The simple CRM lesson every lawyer and accountant can learn from Edward VII

05 Sep 2018

I was very recently told quite a good story.  Whilst hosting a very high ranking Indian guest at a royal banquet, the then king Edward VII noticed the visiting dignitary drinking form his finger bowl.  Rather than pulling him up on this obvious etiquette faux pas, the king picked his bowl up and did exactly the same.

The reason I was told the story is the chap I was talking to was trying to illustrate what ‘being a gentleman’ actually meant but it struck me that it also provides a critical lesson in effective client relationship management (CRM).

Before we get started let me assure you I’m not about to suggest you mirror all of your clients’ bad table manners while you’re out together.  I’m definitely not!  However, it did get me to thinking about one of the most effective ways I’ve found to make sure conversations with clients and contacts are always as easy and open as possible –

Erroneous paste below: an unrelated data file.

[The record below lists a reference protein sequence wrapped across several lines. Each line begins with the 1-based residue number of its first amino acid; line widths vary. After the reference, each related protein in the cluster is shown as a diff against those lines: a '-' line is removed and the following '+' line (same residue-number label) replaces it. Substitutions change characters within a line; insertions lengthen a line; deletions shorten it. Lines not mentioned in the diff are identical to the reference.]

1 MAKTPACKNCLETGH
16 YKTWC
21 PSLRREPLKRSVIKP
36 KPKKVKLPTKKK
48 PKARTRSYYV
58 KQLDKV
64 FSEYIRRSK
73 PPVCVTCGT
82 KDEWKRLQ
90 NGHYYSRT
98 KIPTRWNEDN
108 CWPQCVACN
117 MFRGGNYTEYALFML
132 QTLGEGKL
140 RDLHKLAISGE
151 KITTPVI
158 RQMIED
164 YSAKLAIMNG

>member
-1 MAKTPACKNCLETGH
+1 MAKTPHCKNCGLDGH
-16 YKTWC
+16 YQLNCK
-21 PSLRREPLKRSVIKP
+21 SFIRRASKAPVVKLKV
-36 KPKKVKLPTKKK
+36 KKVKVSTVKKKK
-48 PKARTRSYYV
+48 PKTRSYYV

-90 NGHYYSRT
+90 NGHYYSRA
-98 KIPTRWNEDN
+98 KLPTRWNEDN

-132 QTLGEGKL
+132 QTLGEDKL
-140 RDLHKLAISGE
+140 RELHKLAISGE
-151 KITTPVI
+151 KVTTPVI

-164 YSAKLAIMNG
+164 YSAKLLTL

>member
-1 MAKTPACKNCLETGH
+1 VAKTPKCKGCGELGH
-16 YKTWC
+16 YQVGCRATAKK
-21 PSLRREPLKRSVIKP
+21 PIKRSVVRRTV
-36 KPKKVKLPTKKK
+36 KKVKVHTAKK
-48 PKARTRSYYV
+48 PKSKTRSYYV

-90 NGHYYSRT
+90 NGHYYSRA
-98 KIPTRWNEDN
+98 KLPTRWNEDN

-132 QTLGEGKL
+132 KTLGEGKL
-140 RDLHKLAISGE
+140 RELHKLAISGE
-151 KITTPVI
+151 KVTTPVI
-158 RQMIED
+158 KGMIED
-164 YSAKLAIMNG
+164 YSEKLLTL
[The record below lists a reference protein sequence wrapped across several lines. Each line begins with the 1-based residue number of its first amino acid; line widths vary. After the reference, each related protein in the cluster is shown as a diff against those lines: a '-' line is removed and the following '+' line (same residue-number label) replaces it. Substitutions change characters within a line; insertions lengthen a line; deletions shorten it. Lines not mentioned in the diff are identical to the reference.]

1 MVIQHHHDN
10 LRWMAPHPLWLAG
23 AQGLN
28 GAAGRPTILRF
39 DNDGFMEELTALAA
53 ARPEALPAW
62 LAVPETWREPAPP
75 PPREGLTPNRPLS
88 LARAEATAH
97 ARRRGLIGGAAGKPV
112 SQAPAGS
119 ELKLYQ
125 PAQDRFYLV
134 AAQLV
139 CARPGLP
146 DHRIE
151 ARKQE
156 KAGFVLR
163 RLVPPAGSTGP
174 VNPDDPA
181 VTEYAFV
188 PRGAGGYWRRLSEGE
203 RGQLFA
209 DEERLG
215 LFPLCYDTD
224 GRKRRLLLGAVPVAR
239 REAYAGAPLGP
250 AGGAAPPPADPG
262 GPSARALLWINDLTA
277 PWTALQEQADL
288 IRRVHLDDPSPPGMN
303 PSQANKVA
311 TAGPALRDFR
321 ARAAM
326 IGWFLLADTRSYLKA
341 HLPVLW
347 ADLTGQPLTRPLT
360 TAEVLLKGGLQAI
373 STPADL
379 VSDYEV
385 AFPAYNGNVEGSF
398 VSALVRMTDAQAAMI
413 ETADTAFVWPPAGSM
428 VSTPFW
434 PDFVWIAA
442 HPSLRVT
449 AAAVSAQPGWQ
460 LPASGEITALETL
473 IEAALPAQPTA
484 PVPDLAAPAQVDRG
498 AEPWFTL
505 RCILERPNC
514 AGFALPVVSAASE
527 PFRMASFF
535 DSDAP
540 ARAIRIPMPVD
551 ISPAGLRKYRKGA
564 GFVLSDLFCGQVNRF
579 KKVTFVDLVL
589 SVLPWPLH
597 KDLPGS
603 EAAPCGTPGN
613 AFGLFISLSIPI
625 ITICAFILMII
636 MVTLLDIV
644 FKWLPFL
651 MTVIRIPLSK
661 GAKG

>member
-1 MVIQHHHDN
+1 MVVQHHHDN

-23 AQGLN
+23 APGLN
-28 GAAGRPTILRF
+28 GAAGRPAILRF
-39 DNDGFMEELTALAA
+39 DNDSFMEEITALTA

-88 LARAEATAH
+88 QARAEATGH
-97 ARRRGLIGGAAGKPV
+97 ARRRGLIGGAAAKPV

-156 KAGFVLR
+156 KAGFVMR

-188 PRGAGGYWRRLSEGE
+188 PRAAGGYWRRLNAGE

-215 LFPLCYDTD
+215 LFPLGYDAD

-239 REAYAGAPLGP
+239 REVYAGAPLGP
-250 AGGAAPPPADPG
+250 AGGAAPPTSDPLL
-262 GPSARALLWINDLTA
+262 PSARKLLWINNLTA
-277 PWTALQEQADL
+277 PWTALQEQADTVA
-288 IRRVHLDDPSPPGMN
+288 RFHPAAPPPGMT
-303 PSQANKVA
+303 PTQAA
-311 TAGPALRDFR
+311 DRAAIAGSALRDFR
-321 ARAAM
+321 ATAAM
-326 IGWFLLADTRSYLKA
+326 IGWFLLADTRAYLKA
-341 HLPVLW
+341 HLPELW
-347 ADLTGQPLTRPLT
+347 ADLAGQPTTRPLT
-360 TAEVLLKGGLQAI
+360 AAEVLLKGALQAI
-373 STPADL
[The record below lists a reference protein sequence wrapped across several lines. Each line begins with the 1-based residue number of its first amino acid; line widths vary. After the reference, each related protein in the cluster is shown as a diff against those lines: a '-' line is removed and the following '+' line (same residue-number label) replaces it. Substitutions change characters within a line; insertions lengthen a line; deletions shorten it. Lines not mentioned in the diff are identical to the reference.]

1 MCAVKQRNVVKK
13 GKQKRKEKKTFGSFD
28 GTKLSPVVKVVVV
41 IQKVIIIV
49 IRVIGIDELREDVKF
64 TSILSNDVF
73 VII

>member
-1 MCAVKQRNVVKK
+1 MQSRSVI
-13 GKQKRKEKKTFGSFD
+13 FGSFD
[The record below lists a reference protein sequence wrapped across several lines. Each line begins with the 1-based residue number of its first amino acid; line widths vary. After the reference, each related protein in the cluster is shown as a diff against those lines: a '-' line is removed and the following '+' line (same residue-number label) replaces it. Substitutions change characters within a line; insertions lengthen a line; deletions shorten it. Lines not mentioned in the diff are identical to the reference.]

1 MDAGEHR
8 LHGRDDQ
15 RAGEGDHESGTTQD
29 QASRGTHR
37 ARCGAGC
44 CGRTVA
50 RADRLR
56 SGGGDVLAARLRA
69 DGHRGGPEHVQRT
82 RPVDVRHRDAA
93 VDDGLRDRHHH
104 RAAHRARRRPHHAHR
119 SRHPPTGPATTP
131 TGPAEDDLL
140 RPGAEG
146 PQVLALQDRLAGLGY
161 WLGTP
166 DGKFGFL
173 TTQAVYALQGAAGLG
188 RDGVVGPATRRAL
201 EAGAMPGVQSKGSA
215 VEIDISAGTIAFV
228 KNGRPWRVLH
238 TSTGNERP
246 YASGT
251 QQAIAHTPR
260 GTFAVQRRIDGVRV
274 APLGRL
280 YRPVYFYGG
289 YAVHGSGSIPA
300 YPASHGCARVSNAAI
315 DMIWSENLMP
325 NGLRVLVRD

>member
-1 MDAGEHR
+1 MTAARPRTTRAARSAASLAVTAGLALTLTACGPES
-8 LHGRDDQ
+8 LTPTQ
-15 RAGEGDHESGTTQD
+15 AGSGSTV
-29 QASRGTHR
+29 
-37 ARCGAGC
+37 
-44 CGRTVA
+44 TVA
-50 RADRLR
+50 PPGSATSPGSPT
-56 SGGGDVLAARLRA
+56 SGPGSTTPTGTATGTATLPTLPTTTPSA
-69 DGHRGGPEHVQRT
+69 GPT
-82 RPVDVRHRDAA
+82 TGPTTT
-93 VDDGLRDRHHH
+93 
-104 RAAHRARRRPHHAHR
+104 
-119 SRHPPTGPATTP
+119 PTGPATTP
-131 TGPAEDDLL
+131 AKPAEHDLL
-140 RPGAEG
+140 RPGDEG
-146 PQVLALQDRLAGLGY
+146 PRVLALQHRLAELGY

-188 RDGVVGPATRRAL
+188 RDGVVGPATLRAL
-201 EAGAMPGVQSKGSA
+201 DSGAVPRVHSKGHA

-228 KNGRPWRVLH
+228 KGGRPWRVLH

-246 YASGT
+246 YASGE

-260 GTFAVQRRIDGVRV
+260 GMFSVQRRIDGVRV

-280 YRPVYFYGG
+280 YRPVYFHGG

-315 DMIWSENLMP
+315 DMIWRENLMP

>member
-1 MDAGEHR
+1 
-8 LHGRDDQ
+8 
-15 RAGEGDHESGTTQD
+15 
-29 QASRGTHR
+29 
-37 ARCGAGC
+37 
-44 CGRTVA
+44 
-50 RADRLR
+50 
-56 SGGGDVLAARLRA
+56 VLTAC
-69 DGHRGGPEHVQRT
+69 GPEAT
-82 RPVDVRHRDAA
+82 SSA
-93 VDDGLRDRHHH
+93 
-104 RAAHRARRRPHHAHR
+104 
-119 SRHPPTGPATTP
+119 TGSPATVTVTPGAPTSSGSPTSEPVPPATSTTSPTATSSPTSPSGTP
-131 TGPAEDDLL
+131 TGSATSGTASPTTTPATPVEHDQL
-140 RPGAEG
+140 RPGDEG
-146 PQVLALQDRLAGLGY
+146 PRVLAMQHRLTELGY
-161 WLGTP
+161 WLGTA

Make sure you’re prepared to flex to what they like to do.

If you want your working relationships to develop, you need to be prepared to invest in them.  Find out who likes what – who likes a coffee and who likes a beer, who likes a breakfast and who likes a lunch, who likes an office visit and who likes an invite to a sporting or social event – then make sure your requests to meet match those preferences.

Why?  Well there are 3 reasons:

1  The person will be more likely to accept which means you’ll get a higher acceptance rate and won’t have to spend so much time chasing up a reply (which means you can do more proper BD and less admin)

2  Your guest will be more relaxed in the surroundings they prefer which will make conversation easier (and increase the likelihood they’ll tell you something you want to hear)

3  Your guest will be genuinely flattered which will mark you out from their other advisers who probably persist in forwarding the same old invites (and increase the likelihood the next opportunity will come your way rather than theirs)

If you’d like to discuss how to improve the way you approach client development meetings and client development plans, please drop me a line and we can sort out a time for a coffee (or, of course, whatever works best for you).

Posted by Douglas  |   0 Comments

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